Nvidia announced its third-quarter earnings today
, reporting record revenue of $2.6 billion and net profit of $838 million. However, if you’re into handicapping the market for artificial intelligence processors, the number that probably matters most is the $501 million in data center revenue that Nvidia earned last quarter. On the one hand, that’s more than double the $24o million that the data center business brought in a year ago.
On the other hand, however, is Intel, which brought in $16.1 billion during the third quarter and $8.9 billion from its data center division (although that’s only a 7 percent increase). This is the same Intel that just last month announced its upcoming line of Neural Network Processors
targeting data center workloads. Today, news broke that Intel has hired Raja Koduri away from AMD as part of an effort to build its own line of GPUs. According to Ryan Smith at AnandTech:
As part of today’s revelation, Intel has announced that they are instituting a new top-to-bottom GPU strategy. At the bottom, the company wants to extend their existing iGPU market into new classes of edge devices, and while Intel doesn’t go into much more detail than this, the fact that they use the term ‘edge’ strongly implies that we’re talking about IoT-class devices, where edge goes hand-in-hand with neural network inference.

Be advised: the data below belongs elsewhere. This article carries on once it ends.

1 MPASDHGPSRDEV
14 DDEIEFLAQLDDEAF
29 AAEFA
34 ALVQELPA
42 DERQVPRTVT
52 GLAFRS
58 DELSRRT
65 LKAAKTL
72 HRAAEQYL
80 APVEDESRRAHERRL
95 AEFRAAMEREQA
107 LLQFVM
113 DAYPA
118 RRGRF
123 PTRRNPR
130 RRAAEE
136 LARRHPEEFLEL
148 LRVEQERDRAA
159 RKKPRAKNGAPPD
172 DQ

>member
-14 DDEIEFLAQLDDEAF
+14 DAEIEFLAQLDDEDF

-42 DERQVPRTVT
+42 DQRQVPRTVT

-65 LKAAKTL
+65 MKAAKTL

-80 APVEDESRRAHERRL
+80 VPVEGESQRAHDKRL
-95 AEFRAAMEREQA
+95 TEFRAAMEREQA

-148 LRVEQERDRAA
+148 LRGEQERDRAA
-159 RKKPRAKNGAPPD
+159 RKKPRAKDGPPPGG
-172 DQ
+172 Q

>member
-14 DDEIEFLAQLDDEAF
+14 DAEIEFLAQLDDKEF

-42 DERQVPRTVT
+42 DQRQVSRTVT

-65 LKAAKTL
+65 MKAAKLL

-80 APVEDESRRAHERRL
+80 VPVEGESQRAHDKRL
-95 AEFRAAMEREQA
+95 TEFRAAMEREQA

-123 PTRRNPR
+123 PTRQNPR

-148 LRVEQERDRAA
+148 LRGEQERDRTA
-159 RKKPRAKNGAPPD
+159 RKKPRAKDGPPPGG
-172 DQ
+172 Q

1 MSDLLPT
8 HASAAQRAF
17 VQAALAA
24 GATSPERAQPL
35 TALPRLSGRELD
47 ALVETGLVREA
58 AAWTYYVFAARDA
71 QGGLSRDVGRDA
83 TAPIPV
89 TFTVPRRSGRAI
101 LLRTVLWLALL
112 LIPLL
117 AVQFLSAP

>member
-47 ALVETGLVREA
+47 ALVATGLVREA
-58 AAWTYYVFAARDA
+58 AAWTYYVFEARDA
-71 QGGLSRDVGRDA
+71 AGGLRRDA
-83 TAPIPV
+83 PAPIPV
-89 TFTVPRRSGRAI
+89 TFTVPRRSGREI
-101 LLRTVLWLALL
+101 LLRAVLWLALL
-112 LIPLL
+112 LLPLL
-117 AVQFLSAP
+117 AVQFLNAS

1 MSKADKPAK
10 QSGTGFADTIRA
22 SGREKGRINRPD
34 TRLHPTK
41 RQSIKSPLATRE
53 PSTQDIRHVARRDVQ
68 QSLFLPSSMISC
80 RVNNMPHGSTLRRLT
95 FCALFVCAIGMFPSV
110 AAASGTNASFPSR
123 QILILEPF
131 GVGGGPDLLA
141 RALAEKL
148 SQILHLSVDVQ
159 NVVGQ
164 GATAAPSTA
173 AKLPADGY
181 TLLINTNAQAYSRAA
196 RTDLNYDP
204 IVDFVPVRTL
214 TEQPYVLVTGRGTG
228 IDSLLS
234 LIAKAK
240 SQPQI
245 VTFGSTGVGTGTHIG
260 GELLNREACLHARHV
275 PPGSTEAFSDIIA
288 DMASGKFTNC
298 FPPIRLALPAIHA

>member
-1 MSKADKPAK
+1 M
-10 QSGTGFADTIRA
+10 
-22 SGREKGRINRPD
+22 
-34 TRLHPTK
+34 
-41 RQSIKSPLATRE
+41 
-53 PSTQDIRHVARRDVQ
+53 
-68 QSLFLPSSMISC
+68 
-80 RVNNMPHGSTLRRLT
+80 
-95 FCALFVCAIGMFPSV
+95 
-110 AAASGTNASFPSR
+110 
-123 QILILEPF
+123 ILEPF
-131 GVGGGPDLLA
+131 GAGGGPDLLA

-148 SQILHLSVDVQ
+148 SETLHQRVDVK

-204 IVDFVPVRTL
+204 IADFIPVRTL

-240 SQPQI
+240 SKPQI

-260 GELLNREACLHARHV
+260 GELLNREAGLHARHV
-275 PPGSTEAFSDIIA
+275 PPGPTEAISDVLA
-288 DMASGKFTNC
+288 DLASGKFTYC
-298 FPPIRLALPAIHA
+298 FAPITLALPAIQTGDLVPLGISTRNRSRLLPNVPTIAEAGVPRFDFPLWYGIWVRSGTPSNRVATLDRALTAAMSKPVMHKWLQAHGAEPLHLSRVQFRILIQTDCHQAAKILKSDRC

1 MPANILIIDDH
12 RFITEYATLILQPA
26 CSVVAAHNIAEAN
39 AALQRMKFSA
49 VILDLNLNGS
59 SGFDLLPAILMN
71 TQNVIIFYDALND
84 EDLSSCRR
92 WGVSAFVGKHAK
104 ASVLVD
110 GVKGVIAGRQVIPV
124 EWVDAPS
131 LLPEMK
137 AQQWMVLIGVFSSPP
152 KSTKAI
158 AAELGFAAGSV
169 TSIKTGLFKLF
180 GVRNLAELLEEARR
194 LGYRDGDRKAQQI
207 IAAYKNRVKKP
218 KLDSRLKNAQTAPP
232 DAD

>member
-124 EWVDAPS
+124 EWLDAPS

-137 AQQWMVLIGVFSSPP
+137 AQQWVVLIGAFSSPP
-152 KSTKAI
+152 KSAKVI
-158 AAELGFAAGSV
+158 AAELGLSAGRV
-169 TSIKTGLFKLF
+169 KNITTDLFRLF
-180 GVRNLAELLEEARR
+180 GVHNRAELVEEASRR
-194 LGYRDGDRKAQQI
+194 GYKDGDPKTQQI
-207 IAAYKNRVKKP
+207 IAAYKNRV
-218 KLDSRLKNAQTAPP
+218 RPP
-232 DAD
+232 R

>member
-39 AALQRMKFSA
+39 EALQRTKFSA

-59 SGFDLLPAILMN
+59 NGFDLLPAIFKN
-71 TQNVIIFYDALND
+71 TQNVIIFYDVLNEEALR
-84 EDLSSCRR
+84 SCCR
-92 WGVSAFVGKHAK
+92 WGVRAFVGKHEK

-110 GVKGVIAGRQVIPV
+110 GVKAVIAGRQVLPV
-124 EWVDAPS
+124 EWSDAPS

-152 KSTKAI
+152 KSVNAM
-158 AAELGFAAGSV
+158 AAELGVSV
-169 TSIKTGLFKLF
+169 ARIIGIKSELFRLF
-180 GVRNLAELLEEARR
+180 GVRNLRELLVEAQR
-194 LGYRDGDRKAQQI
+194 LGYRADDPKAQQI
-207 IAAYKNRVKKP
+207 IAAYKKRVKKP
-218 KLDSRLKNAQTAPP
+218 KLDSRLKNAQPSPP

I know I might be beating a dead horse at this point, but I think it’s too early to crown Nvidia the king of AI hardware. Its early dominance and fast growth have been very good from an investment perspective, but Intel and maybe even AMD could prove tough competition when it comes to actually shipping AI processors in the years to come. Nvidia dominated the first 5 years of what one might call the deep learning era, but it might have to look outside its comfort zone to keep that up as AI techniques and workloads, and the devices they run inside, continue to evolve.